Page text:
Freedom and Voice on the Saddle of a Bike

My bike

I have no business being on this bike, says the little voice in my head. But it isn’t my voice. No, this is the voice of dissenting parents, doctors, and a controlling spouse telling me I’m too weak, too sick, too small, too busy and I’m just wasting my time in wishing I could ride a bike. Bikes are for kids. Bikes are for athletes. Bikes are for strong men with money. Bikes will just sit in the garage, gathering dust and cobwebs. Bikes are too dangerous for you. 

The whirr of wheels and shifting of gears drowns out their voices, and I revel in new thought. Bikes are for freedom. Bikes are for adventure. Bikes are for fitness. Bikes are for fun. And yeah, for me. 

Long since retired, I wonder what that doctor would think. The doctor who told me I would be in a wheelchair with crippling arthritis by the time I reached the age of 35. I am in far better shape than the 17 year old girl he told to enjoy life while she still could. There are no arthritic joints or painful bones to hold me back now. 

Unhappy with my choices, my family has long since turn off communication with me, years after telling me I was too small and weak to do anything other than stay at home and play the piano. Write poetry, they said. Make music. But stay indoors and give up on the bike. Most of the memories of family times together have slipped away, but not their collective voice that echoes in my head.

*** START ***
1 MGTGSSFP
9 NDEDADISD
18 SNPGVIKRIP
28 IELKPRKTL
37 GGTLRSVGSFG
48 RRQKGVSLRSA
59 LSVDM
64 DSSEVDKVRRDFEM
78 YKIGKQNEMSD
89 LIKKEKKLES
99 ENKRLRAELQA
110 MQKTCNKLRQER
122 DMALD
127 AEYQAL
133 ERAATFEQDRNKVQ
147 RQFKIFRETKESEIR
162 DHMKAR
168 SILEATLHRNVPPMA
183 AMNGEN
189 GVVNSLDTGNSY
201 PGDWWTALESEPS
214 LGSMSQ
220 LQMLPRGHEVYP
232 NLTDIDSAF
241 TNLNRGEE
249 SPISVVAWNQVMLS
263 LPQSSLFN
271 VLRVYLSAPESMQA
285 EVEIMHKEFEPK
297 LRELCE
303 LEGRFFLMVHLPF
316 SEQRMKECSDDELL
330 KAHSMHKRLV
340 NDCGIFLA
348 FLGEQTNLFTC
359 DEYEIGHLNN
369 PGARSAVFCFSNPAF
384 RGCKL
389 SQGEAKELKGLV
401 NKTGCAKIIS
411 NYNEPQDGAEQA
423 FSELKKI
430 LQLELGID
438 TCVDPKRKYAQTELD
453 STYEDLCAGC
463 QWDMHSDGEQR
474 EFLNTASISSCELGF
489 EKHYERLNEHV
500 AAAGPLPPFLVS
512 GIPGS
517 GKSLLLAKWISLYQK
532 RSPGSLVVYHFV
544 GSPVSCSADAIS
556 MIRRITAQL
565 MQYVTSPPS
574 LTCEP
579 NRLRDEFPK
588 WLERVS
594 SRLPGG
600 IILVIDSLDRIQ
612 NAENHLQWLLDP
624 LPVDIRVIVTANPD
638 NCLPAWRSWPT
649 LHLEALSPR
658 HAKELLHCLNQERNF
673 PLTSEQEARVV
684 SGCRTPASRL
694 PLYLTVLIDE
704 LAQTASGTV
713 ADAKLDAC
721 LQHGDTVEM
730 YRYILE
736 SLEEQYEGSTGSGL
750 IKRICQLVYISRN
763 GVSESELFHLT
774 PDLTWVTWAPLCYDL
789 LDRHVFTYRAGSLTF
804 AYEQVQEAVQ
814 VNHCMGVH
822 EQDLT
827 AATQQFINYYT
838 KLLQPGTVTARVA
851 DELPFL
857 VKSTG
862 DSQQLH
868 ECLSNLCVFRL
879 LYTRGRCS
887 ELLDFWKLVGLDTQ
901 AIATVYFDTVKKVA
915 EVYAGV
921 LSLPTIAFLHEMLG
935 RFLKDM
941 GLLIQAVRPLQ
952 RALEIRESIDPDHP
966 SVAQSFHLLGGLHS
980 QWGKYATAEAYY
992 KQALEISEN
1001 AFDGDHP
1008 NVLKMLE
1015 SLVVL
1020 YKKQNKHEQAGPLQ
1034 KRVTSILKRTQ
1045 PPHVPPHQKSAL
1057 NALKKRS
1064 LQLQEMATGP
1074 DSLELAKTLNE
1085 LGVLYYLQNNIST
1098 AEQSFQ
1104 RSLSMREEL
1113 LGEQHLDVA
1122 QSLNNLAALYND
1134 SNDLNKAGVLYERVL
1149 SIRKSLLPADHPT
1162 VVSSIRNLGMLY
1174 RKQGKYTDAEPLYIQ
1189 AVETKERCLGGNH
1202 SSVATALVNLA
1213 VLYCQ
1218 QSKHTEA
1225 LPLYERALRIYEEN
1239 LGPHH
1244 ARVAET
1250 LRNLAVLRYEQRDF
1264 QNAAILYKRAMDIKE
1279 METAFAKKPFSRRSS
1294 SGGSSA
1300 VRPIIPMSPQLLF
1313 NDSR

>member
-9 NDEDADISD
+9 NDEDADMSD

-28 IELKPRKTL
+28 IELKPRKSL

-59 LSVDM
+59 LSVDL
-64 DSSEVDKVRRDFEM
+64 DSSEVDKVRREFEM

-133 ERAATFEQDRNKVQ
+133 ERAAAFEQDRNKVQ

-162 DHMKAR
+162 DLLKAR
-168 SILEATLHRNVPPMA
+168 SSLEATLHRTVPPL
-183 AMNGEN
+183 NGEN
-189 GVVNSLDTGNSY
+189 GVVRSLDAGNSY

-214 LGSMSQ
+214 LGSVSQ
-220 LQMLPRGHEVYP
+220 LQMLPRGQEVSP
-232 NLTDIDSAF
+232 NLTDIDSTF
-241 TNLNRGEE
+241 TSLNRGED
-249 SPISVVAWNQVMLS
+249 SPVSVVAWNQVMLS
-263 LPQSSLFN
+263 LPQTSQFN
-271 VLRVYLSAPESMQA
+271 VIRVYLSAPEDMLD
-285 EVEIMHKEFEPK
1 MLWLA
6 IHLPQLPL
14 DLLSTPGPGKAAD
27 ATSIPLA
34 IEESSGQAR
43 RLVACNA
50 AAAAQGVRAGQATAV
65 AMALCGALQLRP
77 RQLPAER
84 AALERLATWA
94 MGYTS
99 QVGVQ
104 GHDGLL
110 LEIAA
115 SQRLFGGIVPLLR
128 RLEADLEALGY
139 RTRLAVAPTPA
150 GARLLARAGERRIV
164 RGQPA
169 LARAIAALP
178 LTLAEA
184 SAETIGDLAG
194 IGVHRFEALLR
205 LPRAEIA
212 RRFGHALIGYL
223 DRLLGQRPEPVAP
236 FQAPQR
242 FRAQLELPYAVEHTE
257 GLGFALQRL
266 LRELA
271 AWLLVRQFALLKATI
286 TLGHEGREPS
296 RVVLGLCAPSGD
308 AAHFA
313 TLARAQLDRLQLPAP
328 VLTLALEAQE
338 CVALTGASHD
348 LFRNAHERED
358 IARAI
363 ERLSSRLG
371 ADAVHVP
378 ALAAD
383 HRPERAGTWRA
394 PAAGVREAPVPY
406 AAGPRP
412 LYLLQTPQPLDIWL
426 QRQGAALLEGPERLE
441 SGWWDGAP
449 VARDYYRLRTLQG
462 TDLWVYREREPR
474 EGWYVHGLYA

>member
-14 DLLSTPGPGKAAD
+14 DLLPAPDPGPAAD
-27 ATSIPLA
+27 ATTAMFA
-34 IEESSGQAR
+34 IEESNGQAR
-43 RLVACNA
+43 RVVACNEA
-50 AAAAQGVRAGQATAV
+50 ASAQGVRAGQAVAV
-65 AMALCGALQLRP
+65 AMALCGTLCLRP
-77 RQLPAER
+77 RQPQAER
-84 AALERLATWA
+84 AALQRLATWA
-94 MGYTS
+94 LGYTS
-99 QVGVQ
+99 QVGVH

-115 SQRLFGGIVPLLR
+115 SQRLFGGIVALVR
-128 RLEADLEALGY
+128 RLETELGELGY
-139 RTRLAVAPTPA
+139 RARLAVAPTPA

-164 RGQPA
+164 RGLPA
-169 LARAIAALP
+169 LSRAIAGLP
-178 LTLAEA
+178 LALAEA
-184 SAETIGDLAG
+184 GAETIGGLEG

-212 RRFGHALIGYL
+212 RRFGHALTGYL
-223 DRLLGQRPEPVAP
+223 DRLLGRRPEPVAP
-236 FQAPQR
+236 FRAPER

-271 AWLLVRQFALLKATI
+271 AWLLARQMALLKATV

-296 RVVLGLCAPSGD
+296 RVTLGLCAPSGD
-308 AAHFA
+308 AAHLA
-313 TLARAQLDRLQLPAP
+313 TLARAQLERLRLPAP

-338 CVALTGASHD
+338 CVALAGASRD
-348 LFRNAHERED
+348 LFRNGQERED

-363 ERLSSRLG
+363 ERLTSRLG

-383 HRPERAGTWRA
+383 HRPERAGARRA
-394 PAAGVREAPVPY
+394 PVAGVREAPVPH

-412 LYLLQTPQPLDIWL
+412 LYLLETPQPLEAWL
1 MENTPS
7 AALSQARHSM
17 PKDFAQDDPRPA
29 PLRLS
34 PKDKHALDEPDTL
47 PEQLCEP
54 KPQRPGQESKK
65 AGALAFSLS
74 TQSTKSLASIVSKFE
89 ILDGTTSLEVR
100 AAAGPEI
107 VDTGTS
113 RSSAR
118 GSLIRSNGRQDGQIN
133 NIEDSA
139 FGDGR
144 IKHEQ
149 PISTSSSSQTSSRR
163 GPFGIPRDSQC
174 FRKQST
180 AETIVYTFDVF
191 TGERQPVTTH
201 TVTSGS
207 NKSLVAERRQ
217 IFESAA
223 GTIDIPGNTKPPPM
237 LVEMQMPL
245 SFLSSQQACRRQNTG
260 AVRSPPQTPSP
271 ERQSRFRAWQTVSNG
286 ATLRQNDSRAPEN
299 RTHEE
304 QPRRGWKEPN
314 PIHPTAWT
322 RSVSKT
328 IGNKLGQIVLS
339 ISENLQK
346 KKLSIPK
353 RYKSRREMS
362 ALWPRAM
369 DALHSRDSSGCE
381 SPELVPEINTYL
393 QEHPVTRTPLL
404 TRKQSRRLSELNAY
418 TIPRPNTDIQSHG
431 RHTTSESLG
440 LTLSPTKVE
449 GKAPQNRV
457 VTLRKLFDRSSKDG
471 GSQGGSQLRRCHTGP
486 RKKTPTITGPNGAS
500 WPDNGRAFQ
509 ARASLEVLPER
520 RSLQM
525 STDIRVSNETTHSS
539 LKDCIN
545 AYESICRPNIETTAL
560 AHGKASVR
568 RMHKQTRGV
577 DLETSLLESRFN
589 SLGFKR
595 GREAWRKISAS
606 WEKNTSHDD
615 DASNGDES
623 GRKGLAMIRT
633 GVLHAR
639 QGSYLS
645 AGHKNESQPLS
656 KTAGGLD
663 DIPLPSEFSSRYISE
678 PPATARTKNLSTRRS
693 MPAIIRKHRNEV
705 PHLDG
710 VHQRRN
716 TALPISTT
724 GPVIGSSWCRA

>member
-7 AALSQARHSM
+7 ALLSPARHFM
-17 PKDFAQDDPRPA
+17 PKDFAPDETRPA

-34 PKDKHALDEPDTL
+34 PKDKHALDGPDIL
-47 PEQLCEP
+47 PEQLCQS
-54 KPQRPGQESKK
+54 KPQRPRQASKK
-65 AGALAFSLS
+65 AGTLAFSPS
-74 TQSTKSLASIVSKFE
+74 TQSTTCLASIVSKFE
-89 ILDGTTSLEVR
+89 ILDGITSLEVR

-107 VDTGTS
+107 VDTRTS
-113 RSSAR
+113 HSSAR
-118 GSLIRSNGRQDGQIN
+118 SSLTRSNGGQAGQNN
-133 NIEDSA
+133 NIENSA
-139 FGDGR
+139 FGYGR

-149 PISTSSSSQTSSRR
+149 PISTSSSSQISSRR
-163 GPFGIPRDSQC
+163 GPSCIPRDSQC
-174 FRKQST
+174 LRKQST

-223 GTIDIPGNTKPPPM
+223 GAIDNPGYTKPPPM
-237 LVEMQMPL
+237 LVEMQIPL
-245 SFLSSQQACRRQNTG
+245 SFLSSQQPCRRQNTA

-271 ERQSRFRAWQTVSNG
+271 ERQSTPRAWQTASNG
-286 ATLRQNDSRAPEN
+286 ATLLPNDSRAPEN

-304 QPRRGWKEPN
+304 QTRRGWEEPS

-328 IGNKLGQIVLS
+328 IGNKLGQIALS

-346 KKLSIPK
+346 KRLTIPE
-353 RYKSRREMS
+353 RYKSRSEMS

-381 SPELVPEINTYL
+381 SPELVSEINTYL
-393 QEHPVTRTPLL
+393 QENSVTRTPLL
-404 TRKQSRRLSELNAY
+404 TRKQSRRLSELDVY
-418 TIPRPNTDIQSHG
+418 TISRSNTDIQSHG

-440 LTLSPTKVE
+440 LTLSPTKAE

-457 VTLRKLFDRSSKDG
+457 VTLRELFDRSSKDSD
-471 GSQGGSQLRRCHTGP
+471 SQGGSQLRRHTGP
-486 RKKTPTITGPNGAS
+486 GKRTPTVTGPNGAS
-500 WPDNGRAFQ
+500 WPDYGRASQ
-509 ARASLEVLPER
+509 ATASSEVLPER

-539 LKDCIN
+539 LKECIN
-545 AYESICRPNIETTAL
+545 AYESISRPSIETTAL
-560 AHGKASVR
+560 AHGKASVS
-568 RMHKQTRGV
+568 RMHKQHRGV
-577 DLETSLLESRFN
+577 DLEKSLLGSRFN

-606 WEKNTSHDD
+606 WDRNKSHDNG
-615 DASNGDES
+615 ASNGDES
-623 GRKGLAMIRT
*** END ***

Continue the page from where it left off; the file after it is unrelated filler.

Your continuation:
We don’t need to dwell on the ex-spouse, telling me to take care of the kids, go to work, and serve his meat and potatoes. Those days are past, and his voice, once larger than my own, is now just a faint, off-key member of the chorus. And like a random old tune on the radio, I turn it down to focus on the more pressing matters. 

I should never have listened in the first place, I suppose. And that is my own fault. My own ignorance that made it take me twenty some years to find that freedom I needed on my bicycle. And I’m not turning back now. 

Susan B. Anthony dubbed the bike, a freedom machine! She said, “Let me tell you what I think of bicycling. I think it has done more to emancipate women than anything else in the world. It gives women a feeling of freedom and self-reliance. I stand and rejoice every time I see a woman ride by on a wheel…the picture of free, untrammeled womanhood.”

Susan B. Anthony was right, of course. The bicycle is a symbol of freedom. For women, for people in developing countries, for folks who ride to work, for people who ride for sheer pleasure. For many, riding for fitness. The bicycle is a sense of freedom for me, a breaking loose of all the constraints put upon me by others. The bicycle is the home where I am free to find myself, be myself, and become a better version of myself. My bike is the beginning of a fresh life, where I am as strong as I want to become, as fit and fast as I can dream, and ready to tackle the next challenge. I hope you, too, will find freedom and voice on the saddle of a bike, with your feet to the pedals and the wind rushing by your ears. 

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